puricle I have to add loves the Shining in film format _ long ago it made my top 20 list of movies though it’s been a long time since I’ve seen it enough to reconsider filmic elements.

     

    He’s ploughing thru some Australian novels by different female writers & he’s definitely enjoying them.  Hot damn I need to get used to this particular iPad. So used to Microsoft these days. In re-reading my paragraphs there are a multitude of grammatical errors and oops I have 7% remaining….terminatinnnngggggg apologies

    puro

    #53683
    Missy @missy

    Wouldn’t  you know! JD is the only Aussie writer -so far- that I actually enjoy listening to.

    Missy

    #53830
    Brewski @brewski

    Hi all!

    I imagine I’m like the rest of your waiting around impatiently waiting the new series.

    I have  been keeping occupied and I really REALLY hope it’s not horribly self serving to put this here,  but I just published a book on Amazon is anyone is interested.  Specifically in sci-fi, time travel with a bit of a gay love story thrown in.

    It’s called “A Particular Memory” by Matthew Bruehler.

    Oh! Is THAT where the “Brewski” came from?!

    Anyway,  check it out if you have a minute.

    Thanks.

    #53834
    Missy @missy

    @brewski:  Good for you. thank’s for posting.

    I’ve just started reading “Master Humphrey’s Clock” by Charles Dickens. It’s a new on on me, so should be interesting.

    Missy

    #53837
    ichabod @ichabod

    @brewski  Congratulations!  Thanks for the news — good luck with it.

    #53839
    ichabod @ichabod

    Was reading a new post-collapse UK novel called “Chimes”, can’t recall the author’s name, but it’s very well written, with an interesting concept that might be of particular interest to music enthusiasts here.  I ran out of time and returned it to the library without finishing it, but I recommend it, should people come across it.  Luckily, one of our local branch librarians is an SF fan, married to an SF writer, so we get a *lot* of the newest in the field.

    Also “Snow White Must Die”, translated from German by a friend here, and popular in Europe — a contemporary murder mystery set (so far) in a rural town.

     

    #53843
    Missy @missy

    Thanks for that ichabod. *thumbs up*

    Missy

    #53852
    Brewski @brewski

    Thanks @ichabod and @missy!

     

    #53853
    ichabod @ichabod

    @mersey  Lem is amazing — the thing about “Solaris” is that opaque and subjective as it seems, it’s been made into movies twice that I know of — it exerts some kind of pull on movie folks, but how?  I loved the first film version that I saw (Russian?), and the US one was pretty good too . . . for some reason, I tend to think of Doris Lessing’s SF in tandem with Lem’s, but I haven’t read either recently enough to explain (maybe) why . . .

     

    #55198
    Missy @missy

    I’ve just finished listening to  “TRACKS” by  Matthew Broughton, on BBC 4 Extra. They should make a film of it.

    Quite terrifying.

    Missy

    #55398
    Mudlark @mudlark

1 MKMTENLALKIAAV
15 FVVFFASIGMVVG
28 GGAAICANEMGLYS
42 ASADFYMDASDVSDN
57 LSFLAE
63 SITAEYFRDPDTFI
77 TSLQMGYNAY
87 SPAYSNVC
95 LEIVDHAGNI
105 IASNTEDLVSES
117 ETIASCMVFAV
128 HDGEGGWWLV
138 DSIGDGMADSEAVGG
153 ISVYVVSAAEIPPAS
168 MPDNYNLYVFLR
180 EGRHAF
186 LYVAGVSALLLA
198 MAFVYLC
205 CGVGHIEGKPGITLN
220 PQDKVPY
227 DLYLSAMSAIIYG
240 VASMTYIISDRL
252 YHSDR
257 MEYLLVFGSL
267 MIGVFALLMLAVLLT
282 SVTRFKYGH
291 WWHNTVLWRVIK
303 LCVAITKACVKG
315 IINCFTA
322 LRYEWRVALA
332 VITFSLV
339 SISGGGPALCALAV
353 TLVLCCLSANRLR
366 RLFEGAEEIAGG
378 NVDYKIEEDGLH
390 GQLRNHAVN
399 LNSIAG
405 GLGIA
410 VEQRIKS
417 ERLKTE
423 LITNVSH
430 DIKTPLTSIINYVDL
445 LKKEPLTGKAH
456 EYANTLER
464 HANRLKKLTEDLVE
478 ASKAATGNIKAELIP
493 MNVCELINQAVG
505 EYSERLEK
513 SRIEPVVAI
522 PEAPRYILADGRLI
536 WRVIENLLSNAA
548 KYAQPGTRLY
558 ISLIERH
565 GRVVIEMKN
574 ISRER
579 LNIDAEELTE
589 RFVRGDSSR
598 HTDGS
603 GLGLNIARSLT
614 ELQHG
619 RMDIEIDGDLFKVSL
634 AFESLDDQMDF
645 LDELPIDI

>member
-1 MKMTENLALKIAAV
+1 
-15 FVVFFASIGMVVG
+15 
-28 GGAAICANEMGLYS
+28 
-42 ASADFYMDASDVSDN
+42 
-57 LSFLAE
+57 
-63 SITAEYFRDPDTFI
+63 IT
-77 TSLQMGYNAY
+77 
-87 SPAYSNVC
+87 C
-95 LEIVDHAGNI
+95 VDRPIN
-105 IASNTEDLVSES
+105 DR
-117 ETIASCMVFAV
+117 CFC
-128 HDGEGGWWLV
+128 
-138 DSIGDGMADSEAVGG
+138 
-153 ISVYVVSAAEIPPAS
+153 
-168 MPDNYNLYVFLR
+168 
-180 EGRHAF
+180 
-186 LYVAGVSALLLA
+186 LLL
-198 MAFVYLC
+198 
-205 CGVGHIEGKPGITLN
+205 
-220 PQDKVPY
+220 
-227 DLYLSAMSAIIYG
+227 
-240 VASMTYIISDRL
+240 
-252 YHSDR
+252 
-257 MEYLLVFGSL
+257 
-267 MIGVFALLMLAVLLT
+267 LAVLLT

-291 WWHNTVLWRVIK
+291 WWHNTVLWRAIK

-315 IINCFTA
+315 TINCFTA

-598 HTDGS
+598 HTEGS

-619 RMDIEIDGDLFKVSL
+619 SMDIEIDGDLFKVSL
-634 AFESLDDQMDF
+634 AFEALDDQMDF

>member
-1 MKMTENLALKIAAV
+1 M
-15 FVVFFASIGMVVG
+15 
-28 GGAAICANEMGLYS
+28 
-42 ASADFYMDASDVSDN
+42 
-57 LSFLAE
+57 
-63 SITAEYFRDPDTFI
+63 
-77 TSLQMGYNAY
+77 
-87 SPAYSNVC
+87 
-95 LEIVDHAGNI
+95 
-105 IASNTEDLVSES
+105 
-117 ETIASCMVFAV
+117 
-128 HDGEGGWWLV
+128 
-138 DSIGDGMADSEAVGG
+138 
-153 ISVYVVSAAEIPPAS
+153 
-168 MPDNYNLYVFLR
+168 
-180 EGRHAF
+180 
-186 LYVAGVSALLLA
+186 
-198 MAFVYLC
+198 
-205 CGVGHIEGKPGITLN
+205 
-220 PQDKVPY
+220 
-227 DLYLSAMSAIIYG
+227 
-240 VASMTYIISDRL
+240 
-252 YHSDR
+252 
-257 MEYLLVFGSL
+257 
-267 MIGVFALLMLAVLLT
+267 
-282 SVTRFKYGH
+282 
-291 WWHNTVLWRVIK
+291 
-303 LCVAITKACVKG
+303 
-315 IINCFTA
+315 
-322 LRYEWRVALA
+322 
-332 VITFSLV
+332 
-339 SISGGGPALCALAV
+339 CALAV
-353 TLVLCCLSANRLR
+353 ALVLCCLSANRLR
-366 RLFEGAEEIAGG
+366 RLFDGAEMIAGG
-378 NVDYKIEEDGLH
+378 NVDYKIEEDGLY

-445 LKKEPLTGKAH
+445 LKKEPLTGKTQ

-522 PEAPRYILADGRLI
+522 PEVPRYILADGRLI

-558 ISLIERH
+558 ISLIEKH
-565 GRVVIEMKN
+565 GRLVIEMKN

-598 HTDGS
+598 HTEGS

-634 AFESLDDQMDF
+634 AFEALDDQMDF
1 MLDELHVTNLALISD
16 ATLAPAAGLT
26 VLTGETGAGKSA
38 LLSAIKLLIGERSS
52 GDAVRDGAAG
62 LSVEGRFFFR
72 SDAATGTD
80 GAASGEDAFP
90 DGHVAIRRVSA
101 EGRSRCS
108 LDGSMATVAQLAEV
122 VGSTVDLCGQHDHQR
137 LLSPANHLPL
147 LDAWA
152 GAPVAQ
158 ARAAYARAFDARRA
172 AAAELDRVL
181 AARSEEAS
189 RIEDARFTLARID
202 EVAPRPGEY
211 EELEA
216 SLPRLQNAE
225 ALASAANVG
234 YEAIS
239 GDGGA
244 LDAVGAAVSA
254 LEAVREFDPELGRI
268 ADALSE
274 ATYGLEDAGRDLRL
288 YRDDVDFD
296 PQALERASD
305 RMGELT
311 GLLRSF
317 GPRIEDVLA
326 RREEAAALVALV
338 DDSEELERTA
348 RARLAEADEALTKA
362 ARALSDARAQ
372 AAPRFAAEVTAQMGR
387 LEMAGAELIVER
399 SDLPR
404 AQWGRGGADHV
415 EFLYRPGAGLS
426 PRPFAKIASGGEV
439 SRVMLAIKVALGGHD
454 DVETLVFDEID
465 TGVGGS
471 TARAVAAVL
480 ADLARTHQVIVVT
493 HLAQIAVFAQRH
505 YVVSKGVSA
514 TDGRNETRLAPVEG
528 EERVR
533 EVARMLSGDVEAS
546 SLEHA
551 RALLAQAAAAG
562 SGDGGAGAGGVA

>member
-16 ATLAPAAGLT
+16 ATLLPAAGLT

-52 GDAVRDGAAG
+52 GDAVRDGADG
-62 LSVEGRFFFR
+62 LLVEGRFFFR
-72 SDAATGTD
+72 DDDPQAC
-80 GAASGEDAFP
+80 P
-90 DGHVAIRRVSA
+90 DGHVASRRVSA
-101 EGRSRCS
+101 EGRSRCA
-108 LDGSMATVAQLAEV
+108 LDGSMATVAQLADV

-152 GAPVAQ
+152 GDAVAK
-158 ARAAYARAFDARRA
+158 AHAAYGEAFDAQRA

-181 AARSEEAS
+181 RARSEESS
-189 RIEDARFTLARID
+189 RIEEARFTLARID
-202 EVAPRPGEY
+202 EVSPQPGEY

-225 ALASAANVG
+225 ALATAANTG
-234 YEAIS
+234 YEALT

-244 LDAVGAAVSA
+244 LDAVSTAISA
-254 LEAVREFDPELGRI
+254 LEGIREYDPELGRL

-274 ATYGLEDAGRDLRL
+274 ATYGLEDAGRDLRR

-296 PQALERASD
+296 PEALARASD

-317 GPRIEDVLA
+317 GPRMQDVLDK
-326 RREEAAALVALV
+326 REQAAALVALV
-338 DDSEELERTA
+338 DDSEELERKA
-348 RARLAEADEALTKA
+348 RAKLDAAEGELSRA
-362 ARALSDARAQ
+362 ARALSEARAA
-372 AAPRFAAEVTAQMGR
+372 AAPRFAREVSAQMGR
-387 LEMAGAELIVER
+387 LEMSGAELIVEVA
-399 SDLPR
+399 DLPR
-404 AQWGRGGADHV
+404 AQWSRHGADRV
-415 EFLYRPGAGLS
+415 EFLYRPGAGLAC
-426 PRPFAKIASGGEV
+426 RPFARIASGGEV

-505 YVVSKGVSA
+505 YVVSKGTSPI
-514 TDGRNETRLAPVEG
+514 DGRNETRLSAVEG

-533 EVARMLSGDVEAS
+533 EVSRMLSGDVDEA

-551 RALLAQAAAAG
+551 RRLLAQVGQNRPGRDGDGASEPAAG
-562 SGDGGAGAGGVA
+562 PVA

@ichabod

    Moving the discussion here, so as not to stray too far off topic.  When I first read TLoTR at the age of fourteen I did so at a gallop, concentrating primarily on Frodo’s quest.  I had read The Hobbit when I was younger, and so seized on the first two volumes when I came across them in the school library.  It was immensely frustrating to find that neither the school nor the public library had the third volume.  What drew me in, I think, was the obvious resonance with the myths ands sagas of northern Europe, which had always held a particular fascination for me.

    On the second reading four years later and in subsequent re-readings  I found a lot more in to appreciate and digest.  The pace never bothered me – in fact, provided that they are well written, disciplined and without redundancy, I prefer slower narratives which allow space to explore and consider the scenery and hinterland of the imagined world, whether that world be fantastical, futuristic or prosaic.

    It never occurred to me to feel bothered that the protagonists in TLoTR were predominantly male, no more than it would have done if the principal characters had been female. What mattered, and still matters, is that the characters are believable and three dimensional in the context, and written with insight and depth.  In TLoTR they are to some extent archetypes, of course, but to me at least, they live and I can understand them.

    I wonder sometimes if this outlook is in some way androgynous, in that I seem to be able to think myself at least partially into the skins of both male and female characters. Perhaps this is innate, or perhaps it stems from the fact that I was born and reared as the only daughter in a family where it was taken for granted that my education was no more nor less important than that of my brothers, that potentially I was equal to anybody, and that any career was possible if I had the ability and was prepared to work for it, and this was also the ethos of the girls’ high school which I attended. Maybe I applied a kind of mental filter to my reading, but I grew up thinking that this was the normal state of things and, until I was adult and my sense of self to a large extent established, I remained pretty much oblivious to the assumptions and social pressures which bore on so many other girls of my generation. I thought then that it had all been consigned to a Dickensian past.

    Thinking back, I remember at the age of eleven being introduced in English classes at school to extracts from the opening chapters of Mill on the Floss and David Copperfield, which led me immediately to tackle the novels as a whole; and I identified equally with David Copperfield and with Maggie Tulliver. Make of that what you will 🙂